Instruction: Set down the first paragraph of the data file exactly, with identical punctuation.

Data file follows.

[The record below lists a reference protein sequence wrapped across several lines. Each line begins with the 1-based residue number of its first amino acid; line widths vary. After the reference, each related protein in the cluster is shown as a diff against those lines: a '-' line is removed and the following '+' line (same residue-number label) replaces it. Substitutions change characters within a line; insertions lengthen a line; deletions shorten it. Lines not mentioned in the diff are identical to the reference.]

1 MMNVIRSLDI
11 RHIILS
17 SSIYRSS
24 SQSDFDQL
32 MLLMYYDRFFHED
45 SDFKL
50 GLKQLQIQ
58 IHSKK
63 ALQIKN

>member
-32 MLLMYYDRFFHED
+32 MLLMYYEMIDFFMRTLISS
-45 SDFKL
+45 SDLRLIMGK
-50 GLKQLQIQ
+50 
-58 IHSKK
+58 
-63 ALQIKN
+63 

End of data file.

[The record below lists a reference protein sequence wrapped across several lines. Each line begins with the 1-based residue number of its first amino acid; line widths vary. After the reference, each related protein in the cluster is shown as a diff against those lines: a '-' line is removed and the following '+' line (same residue-number label) replaces it. Substitutions change characters within a line; insertions lengthen a line; deletions shorten it. Lines not mentioned in the diff are identical to the reference.]